God’s wrath begins in this life as He simply allows us to live out of our sin nature without stopping us (Rom. 1:18, 24, 26). God’s wrath continues to burn against us, forever (Deut. 32:21-22; John 3:36; Eph. 5:6; Rev. 14:9-11). The place of God’s unending active wrath is hell, which Jesus spoke of more than anyone in the Bible as an eternal place (Matt. 25:46) of painful torment (Matt. 8:11-12), like taking a beating (Luke 12:46-48), getting butchered (Matt. 24:50-51), and burned (Matt. 8:29; 13:49-50; 18:8-9; 25:41; Mark 9:43-48; Luke 16:19-31) by Jesus (Matt. 8:29; Mark 1:24; 5:7; Rev. 14:10). Because God’s angry wrath is just, God is not obligated to lovingly forgive anyone, as is the case with fallen angels who have no possibility of salvation (2 Peter 2:4).

    But, because God is loving, merciful, and kind, He has chosen to save some people. Furthermore, salvation is defined as deliverance by God from God and His wrath (Rom. 5:9-10). To both demonstrate His hatred of sin and love for sinners, Jesus averted the wrath of God by dying on the cross as a substitute for sinners. This fact is explained by the word “propitiation,” which appears four times in the New Testament and is poorly translated by some modern translations as “sacrifice of atonement” in the NIV and NRSV, and “expiation” in the RSV and NEB. The English Standard Version correctly translates the four verses as follows:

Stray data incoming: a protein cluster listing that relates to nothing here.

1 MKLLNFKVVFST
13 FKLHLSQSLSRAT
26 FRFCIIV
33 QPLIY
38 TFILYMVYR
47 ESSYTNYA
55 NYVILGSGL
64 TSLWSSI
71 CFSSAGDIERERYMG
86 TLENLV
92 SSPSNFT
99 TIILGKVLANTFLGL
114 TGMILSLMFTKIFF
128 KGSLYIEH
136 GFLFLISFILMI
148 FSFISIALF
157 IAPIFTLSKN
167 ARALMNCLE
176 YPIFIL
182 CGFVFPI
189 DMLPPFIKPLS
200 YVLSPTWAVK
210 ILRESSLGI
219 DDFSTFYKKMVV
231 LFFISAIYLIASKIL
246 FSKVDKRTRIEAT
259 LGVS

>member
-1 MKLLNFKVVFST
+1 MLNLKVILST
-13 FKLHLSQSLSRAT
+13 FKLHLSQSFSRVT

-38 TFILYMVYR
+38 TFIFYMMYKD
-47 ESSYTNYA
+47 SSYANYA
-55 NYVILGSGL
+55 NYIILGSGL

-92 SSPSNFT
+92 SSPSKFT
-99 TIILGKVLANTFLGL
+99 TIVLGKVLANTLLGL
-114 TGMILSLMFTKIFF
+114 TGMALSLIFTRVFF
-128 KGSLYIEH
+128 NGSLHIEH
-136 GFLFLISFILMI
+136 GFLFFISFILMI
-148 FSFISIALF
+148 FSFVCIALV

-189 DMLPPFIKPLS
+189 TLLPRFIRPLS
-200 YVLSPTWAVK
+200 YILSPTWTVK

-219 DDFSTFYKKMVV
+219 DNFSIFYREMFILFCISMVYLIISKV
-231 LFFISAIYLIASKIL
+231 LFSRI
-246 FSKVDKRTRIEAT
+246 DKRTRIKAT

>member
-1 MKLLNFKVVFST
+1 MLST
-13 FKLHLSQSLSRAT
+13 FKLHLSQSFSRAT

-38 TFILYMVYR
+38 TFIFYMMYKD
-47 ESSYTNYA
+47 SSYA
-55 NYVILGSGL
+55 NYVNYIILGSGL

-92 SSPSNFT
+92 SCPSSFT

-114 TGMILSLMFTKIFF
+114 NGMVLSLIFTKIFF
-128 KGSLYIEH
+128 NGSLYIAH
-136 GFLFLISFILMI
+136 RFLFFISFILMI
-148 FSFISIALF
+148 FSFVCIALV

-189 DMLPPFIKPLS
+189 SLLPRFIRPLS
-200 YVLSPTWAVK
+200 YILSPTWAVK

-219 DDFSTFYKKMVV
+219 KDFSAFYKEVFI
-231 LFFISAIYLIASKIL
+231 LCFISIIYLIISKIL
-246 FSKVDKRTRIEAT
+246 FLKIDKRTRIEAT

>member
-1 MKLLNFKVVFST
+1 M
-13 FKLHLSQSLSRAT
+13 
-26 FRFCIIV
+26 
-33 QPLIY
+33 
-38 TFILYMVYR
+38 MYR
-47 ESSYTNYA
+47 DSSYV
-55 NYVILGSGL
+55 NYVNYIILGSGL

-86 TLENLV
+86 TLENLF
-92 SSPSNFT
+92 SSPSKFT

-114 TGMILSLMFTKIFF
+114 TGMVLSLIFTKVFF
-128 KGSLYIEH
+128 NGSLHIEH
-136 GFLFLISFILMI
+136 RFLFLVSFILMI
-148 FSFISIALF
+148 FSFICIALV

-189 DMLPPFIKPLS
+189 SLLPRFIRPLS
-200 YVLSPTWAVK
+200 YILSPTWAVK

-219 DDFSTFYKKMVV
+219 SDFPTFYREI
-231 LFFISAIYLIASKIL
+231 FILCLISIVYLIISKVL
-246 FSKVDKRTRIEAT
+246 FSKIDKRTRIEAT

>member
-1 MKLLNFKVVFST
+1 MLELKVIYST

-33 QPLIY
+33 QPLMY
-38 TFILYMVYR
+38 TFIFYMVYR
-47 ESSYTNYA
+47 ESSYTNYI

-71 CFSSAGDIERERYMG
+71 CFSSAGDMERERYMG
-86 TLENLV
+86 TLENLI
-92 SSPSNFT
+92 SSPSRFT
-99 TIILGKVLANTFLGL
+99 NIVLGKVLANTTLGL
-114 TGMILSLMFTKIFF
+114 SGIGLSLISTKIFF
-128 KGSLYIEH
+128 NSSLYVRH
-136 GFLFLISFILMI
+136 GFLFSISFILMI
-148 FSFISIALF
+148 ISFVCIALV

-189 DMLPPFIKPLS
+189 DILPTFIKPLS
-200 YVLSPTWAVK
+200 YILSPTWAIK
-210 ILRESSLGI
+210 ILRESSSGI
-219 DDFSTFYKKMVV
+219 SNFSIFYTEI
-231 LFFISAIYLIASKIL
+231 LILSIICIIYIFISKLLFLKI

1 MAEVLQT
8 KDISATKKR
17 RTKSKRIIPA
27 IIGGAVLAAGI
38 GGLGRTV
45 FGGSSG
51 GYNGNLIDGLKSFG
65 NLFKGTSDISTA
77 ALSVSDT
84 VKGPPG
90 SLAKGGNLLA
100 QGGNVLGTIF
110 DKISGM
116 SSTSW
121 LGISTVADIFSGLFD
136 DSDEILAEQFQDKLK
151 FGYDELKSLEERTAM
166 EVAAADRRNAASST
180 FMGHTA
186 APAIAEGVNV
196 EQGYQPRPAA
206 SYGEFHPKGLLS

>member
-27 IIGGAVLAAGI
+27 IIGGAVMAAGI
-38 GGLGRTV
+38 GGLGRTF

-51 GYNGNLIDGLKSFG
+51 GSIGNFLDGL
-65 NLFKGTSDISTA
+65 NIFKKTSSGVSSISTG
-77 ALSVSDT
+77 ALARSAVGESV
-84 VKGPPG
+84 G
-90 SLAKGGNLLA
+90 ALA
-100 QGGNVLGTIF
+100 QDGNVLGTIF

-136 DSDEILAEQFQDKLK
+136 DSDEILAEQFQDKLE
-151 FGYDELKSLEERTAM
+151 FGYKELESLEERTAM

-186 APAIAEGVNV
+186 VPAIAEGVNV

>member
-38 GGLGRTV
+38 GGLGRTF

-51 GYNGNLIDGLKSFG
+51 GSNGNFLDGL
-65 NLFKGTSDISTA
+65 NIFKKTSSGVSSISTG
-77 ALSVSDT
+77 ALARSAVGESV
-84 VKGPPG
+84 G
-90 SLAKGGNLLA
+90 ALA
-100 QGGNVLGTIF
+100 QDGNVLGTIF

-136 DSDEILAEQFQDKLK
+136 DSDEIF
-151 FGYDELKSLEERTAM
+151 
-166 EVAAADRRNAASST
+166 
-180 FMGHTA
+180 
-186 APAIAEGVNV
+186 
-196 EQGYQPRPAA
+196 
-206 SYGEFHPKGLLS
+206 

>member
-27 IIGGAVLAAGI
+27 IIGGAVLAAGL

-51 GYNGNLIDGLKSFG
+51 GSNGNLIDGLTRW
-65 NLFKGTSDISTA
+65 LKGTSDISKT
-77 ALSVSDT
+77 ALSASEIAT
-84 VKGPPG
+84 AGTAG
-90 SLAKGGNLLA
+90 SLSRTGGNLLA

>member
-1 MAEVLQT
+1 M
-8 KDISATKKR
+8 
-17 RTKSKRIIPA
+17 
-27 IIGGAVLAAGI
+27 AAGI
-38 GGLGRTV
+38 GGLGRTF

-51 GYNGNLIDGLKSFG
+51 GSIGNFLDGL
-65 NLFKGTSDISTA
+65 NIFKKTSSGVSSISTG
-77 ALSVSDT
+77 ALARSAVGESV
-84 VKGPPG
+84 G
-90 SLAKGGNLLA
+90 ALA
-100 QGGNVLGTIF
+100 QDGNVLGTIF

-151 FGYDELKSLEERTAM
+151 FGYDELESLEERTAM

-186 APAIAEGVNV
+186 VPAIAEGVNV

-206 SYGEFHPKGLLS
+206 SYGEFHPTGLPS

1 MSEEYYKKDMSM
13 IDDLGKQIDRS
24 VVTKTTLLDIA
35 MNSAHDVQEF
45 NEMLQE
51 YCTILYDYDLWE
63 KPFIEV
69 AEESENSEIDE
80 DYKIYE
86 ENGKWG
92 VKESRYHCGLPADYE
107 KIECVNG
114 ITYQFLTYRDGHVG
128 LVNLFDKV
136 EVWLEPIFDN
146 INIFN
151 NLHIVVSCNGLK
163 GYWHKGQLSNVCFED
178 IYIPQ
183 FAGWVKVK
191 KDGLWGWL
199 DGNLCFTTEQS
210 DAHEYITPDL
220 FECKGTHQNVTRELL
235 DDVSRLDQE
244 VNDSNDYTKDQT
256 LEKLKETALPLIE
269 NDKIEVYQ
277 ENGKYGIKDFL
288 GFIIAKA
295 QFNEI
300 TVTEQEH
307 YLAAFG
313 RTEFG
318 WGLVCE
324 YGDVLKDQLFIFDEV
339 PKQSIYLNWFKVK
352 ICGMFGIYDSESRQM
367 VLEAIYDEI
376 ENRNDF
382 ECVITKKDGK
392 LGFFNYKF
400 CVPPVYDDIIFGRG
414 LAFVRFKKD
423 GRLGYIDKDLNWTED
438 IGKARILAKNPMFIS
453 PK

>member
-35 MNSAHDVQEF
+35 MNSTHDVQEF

Romans 3:23-25 . . . all have sinned and fall short of the glory of God, and are justified by his grace as a gift, through the redemption that is in Christ Jesus, whom God put forward as a propitiation by his blood, to be received by faith. This was to show God’s righteousness . . .
    Hebrews 2:17 Therefore he [Jesus] had to be made like his brothers in every respect, so that he might become a merciful and faithful high priest in the service of God, to make propitiation for the sins of the people. • 1 John 2:2 He [Jesus] is the propitiation for our sins, and not for ours only but also for the sins of the whole world.
    1 John 4:10 . . . this is love, not that we have loved God but that he loved us and sent his Son to be the propitiation for our sins.
    Lastly, John 3:36 simply says, “Whoever believes in the Son has eternal life, but whoever rejects the Son will not see life, for God’s wrath remains on him.”